PHILADELPHIA ― House Speaker Paul Ryan (R-Wis.) and Senate Majority Leader Mitch McConnell (R-Ky.) privately laid out a busy schedule here at the annual GOP retreat, telling members on Wednesday that in the first 200 days they were aiming to repeal Obamacare by April, pass a tax overhaul by August, and approve funding for a border wall at some point in between.
The big news out of Wednesday’s meeting, however, was that Ryan and McConnell seemed to be moving ahead with a speedy Obamacare repeal while there’s no agreement on a real alternative health care plan ― in contradiction to President Donald Trump’s vow that its repeal and replacement would be essentially simultaneous.
According to sources in the room for the private meeting, Ryan told members that Trump agreed with their “Better Way” agenda, but had asked to add an infrastructure bill, which has been hyped by the new administration. Ryan said that bill would focus on public-private partnerships rather than just pushing funding toward individual projects, opening up the possibility that much of the money may come in the form of tax cuts.
That infrastructure bill may or may not contain funding for a border wall, but Ryan said Congress wouldn’t fund that project through the regular appropriations process. Money to keep the government going runs out on April 28, and Congress will need to pass a funding bill before then to avoid a shutdown, but Ryan indicated they wouldn’t attach border wall funding to that bill.
Although Ryan and Trump have said an Affordable Care Act replacement would come at the same time as a repeal, they appear to be playing with some loose definitions of “simultaneous.” Leaders indicated a replacement would come in three different steps. First, some small portions of an alternative plan would be in the repeal bill. Second, Trump and his secretary of health and human services would establish some replacement steps through executive action and HHS guidance. And lastly, the rest of a replacement would come through regular order, which will require 60 votes in the Senate.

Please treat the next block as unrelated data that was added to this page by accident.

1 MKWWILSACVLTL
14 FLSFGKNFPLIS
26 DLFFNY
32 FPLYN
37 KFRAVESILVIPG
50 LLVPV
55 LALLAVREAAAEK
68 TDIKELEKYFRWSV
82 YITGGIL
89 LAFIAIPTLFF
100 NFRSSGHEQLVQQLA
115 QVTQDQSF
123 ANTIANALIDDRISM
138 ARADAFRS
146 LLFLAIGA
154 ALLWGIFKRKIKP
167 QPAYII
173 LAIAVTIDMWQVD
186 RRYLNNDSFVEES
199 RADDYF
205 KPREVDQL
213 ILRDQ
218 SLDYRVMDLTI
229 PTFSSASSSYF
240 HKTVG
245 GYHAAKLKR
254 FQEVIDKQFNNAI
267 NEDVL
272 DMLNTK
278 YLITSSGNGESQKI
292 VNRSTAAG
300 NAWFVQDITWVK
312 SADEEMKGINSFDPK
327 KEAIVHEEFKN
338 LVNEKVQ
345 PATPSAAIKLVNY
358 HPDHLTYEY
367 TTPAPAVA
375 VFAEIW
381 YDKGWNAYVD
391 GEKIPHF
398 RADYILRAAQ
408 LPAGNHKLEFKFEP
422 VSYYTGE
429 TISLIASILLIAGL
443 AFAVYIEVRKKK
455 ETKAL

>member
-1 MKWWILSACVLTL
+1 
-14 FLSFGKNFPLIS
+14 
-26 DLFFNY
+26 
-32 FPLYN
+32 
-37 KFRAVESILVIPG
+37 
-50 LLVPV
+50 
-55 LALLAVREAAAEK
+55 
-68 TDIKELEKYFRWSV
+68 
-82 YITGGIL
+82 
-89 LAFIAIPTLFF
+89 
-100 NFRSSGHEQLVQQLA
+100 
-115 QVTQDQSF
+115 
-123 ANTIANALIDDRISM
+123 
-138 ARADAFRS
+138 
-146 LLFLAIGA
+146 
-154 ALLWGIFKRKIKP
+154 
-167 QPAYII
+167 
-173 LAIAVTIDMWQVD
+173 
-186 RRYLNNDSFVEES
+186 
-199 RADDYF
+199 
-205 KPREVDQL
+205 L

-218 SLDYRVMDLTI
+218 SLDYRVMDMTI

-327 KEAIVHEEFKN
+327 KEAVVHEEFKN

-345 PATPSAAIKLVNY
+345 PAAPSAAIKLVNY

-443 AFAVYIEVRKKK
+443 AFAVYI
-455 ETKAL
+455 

McConnell spoke about the challenges of the 60-vote threshold in the Senate with just 52 Republican lawmakers in that chamber. He emphasized the difficulty of passing anything beyond reconciliation bills, which require only 50 votes. Members suggested that McConnell was trying to temper expectations on the replacement bill with the realities of the Senate filibuster, a practice McConnell doesn’t seem apt to blow up, one member said.
Republicans also told The Huffington Post that leaders spoke about the need for year-to-year deficit reduction.
Leadership has emphasized the need for members to use the GOP retreat to get on the same page and emerge with similar ideas on Obamacare. While members still have a two-and-a-half-hour session on an Obamacare replacement, the early agenda doesn’t seem to rely on Republicans agreeing to an alternative at this point. Instead, they will push ahead with a repeal and claim that the replacement process is underway ― even if most of the work of regular bills is left to be done.